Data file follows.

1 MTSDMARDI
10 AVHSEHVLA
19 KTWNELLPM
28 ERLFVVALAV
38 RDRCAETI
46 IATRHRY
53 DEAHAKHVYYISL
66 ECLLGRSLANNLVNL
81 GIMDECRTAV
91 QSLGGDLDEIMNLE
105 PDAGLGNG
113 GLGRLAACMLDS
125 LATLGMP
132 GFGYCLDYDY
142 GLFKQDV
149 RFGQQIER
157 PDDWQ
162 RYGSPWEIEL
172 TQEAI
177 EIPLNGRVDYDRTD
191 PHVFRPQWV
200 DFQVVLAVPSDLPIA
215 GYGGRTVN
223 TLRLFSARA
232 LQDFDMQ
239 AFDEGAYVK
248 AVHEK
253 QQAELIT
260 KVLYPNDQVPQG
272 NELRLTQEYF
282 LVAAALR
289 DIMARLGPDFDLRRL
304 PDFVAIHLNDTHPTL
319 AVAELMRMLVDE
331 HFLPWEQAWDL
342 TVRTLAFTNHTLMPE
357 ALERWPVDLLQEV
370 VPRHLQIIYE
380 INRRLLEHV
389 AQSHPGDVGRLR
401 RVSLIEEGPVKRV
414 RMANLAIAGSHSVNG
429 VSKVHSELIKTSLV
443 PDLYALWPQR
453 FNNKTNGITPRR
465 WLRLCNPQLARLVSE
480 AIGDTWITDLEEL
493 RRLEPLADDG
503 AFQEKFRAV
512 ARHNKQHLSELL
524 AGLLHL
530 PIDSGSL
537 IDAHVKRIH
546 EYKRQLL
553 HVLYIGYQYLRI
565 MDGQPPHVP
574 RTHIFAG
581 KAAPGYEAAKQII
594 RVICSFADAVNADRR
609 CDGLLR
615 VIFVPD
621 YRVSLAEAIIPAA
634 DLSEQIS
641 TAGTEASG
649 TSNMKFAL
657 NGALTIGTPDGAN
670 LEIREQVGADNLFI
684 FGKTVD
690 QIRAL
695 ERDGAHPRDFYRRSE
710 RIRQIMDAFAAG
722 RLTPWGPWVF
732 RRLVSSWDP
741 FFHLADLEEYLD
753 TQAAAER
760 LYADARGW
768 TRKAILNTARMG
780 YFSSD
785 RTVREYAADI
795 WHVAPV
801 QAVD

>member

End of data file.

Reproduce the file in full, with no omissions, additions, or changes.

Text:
1 MTSDMARDI
10 AVHSEHVLA
19 KTWNELLPM
28 ERLFVVALAV
38 RDRCAETI
46 IATRHRY
53 DEAHAKHVYYISL
66 ECLLGRSLANNLVNL
81 GIMDECRTAV
91 QSLGGDLDEIMNLE
105 PDAGLGNG
113 GLGRLAACMLDS
125 LATLGMP
132 GFGYCLDYDY
142 GLFKQDV
149 RFGQQIER
157 PDDWQ
162 RYGSPWEIEL
172 TQEAI
177 EIPLNGRVDYDRTD
191 PHVFRPQWV
200 DFQVVLAVPSDLPIA
215 GYGGRTVN
223 TLRLFSARA
232 LQDFDMQ
239 AFDEGAYVK
248 AVHEK
253 QQAELIT
260 KVLYPNDQVPQG
272 NELRLTQEYF
282 LVAAALR
289 DIMARLGPDFDLRRL
304 PDFVAIHLNDTHPTL
319 AVAELMRMLVDE
331 HFLPWEQAWDL
342 TVRTLAFTNHTLMPE
357 ALERWPVDLLQEV
370 VPRHLQIIYE
380 INRRLLEHV
389 AQSHPGDVGRLR
401 RVSLIEEGPVKRV
414 RMANLAIAGSHSVNG
429 VSKVHSELIKTSLV
443 PDLYALWPQR
453 FNNKTNGITPRR
465 WLRLCNPQLARLVSE
480 AIGDTWITDLEEL
493 RRLEPLADDG
503 AFQEKFRAV
512 ARHNKQHLSELL
524 AGLLHL
530 PIDSGSL
537 IDAHVKRIH
546 EYKRQLL
553 HVLYIGYQYLRI
565 MDGQPPHVP
574 RTHIFAG
581 KAAPGYEAAKQII
594 RVICSFADAVNADRR
609 CDGLLR
615 VIFVPD
621 YRVSLAEAIIPAA
634 DLSEQIS
641 TAGTEASG
649 TSNMKFAL
657 NGALTIGTPDGAN
670 LEIREQVGADNLFI
684 FGKTVD
690 QIRAL
695 ERDGAHPRDFYRRSE
710 RIRQIMDAFAAG
722 RLTPWGPWVF
732 RRLVSSWDP
741 FFHLADLEEYLD
753 TQAAAER
760 LYADARGW
768 TRKAILNTARMG
780 YFSSD
785 RTVREYAADI
795 WHVAPV
801 QAVD

>member